Eczema is the name for a variety of medical conditions that cause the skin to become inflamed and irritated. There are a variety of types, but the most common is atropic dermatitis, atropic eczema. Since Dr. Kronberg is all about the skin, here are some facts about eczema.
Who gets eczema?
Eczema is more common in infants that adults. Up to one fifth of infants develop the condition but most outgrow it by their 10th birthday. About three percent of U.S. adults develop eczema.
Eczema is always itchy. It is usually accompanied by a rash, although the itching can start first. The rash is common on the face, the back of the knees, wrists, hands, or feet. Affected areas look very dry and the skin appears thickened and scaly.
In infants the rash can become an oozing, crusting condition mainly on the face and scalp.
What causes this devilish condition?
Like allergies, eczema is thought to be a byproduct of the body’s immune system overreacting to an irritant. Although its exact cause is a mystery, eczema is found in families with a history of other allergies or asthma.
Flare-ups can be in response to certain substances or conditions. For some people, contact with rough or course materials causes an itchy reaction. For others, exposure to certain household cleaners like soap or detergent can do it. For others, animal dander. Stress can cause the condition to worsen. Unlike some rashes, eczema is not contagious.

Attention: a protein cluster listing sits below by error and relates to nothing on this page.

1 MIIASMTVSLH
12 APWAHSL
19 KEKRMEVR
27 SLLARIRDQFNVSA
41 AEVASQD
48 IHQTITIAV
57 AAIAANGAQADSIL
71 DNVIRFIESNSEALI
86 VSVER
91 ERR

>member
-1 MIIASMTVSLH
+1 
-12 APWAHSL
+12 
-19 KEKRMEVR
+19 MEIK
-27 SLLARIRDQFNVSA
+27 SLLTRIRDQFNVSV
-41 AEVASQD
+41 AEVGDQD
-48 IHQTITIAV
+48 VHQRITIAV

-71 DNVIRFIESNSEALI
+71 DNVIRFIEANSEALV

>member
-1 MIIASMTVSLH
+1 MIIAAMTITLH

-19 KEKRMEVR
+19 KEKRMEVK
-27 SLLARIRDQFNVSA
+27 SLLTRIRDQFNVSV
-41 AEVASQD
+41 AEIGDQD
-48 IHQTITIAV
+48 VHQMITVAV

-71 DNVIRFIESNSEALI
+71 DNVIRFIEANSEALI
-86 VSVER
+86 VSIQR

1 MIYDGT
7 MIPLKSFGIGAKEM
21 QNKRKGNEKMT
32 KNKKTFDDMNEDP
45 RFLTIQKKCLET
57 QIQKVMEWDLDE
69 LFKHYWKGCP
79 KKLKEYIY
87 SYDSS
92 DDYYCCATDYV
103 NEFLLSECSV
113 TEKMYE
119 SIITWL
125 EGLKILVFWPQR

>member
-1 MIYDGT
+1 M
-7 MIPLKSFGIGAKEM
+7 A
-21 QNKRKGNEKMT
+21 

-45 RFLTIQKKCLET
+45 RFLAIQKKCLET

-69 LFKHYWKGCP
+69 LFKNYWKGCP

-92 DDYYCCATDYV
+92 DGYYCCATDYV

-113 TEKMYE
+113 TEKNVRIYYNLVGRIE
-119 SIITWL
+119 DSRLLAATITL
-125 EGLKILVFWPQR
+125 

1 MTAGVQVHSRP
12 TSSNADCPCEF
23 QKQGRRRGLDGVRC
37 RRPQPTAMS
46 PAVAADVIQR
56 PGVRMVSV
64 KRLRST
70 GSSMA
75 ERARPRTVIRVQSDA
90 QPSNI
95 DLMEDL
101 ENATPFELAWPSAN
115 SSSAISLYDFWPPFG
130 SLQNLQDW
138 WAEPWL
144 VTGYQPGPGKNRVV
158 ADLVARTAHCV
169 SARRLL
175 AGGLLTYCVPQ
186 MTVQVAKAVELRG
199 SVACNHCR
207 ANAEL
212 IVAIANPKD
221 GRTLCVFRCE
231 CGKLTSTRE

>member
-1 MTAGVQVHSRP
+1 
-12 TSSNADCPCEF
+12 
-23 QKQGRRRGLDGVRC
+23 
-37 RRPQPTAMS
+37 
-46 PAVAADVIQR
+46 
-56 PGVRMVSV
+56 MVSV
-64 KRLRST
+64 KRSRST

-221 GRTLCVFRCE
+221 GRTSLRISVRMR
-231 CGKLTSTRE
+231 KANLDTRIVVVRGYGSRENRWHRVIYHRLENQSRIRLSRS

Diagnosis and treatment
Dr. Kronberg can usually diagnose eczema by a simple examination of your skin and by asking a couple questions. She may perform allergy tests to determine the irritants.
Treatment includes hydrocortisone creams, antihistamines, phototherapy, and the drug cyclosporine. Other drugs are also possible in more extreme cases, but they can have some serious side effects.
If you have an itchy area with a rash, you may have eczema. Call Dr. Kronberg at (713) 771-8941 for an appointment to help you get past the itching and irritation.